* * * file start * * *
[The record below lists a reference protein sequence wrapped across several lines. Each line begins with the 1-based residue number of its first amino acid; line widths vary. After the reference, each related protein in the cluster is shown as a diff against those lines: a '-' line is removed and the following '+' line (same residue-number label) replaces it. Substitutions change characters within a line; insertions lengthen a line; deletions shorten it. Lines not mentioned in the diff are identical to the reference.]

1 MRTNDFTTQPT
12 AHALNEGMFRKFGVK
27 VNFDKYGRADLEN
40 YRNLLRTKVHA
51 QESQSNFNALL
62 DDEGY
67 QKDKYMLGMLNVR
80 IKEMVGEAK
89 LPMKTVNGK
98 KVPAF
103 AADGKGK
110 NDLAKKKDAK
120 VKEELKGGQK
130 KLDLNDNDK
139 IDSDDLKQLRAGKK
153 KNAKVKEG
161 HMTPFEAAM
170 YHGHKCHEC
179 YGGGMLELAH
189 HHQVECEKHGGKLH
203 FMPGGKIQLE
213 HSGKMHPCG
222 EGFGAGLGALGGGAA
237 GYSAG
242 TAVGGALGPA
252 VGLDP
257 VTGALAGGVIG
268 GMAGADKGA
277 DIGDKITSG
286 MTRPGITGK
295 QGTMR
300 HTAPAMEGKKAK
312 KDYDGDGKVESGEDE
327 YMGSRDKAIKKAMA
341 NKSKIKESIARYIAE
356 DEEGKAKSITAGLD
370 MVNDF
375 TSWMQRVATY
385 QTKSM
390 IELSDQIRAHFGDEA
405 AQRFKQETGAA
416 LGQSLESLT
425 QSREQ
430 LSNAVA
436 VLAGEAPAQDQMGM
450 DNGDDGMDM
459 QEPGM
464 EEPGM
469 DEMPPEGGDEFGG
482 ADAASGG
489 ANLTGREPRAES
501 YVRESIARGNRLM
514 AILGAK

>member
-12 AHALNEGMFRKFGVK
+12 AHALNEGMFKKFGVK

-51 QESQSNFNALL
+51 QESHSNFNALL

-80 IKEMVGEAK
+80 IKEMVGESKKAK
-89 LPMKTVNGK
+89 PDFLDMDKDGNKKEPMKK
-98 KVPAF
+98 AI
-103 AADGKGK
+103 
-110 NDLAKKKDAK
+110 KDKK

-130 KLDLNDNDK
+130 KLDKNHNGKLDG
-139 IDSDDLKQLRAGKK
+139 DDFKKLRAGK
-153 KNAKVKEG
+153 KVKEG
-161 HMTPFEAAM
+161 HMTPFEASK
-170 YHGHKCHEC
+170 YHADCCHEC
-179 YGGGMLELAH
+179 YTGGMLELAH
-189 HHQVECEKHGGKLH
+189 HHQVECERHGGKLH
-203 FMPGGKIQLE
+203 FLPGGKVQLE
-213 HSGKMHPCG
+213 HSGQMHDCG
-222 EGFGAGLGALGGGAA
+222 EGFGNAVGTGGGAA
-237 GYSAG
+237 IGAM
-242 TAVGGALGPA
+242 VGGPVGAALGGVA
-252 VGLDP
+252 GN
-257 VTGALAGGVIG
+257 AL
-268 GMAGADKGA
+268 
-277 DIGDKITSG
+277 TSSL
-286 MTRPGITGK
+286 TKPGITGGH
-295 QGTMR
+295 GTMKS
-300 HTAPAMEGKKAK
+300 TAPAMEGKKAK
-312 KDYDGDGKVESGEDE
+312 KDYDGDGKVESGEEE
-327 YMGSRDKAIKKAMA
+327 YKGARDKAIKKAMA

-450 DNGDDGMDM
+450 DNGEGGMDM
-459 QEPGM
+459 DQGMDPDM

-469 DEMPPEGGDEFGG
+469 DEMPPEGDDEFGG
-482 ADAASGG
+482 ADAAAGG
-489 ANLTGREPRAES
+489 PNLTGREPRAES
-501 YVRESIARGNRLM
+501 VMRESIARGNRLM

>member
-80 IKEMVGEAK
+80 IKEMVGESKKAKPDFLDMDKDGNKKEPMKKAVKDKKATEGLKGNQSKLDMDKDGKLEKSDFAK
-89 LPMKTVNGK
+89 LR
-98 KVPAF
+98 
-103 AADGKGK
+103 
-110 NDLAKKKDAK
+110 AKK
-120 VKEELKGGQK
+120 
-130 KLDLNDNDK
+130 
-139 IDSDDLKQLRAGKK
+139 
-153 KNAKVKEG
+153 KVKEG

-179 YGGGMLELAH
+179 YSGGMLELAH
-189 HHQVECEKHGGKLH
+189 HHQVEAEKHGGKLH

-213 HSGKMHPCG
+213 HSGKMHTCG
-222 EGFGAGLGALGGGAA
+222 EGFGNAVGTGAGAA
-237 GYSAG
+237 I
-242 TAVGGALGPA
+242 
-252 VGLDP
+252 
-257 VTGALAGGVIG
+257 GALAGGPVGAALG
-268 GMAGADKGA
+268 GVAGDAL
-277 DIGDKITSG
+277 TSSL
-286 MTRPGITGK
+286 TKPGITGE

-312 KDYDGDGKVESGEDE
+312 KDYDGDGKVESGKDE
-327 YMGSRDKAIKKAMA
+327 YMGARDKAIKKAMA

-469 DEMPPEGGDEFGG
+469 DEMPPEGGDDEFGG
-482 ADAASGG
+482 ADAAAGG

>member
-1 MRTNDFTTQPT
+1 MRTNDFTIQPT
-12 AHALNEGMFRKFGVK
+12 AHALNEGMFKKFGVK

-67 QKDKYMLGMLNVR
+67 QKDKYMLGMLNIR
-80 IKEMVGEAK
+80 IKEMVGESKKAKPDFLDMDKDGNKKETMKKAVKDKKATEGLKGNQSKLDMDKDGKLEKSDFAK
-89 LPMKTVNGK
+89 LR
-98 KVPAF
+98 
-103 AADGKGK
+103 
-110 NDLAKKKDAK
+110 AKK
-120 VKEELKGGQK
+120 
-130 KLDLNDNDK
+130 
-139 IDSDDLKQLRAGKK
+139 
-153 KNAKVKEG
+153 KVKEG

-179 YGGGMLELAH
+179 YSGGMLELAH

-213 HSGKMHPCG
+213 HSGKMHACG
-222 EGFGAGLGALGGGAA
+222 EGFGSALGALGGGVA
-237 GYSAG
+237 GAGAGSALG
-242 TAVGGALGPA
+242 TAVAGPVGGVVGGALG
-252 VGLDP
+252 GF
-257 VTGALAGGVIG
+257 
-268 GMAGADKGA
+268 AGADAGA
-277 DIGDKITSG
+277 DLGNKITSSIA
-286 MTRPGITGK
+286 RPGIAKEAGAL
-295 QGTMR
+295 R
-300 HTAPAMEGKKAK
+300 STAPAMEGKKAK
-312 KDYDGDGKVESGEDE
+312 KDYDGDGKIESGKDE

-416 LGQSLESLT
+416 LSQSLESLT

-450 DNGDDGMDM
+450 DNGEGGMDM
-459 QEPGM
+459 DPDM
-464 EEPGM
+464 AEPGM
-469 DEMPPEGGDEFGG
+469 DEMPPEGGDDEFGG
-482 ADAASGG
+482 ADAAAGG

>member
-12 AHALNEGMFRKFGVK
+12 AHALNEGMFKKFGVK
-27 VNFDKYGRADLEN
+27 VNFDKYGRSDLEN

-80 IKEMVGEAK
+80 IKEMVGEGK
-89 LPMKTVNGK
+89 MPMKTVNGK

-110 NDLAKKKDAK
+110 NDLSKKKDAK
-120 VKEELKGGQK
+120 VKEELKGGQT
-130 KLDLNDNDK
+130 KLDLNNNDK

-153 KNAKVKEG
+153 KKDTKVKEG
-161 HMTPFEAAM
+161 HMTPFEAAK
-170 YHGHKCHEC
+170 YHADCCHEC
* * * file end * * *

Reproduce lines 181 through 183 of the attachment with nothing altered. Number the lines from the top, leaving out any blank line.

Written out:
+80 IKEMVGESKKAKPDFLDMDKDGNKKETMKKAVKDKKATEGLKGNQSKLDMDKDGKLEKSDFAK
-89 LPMKTVNGK
+89 LR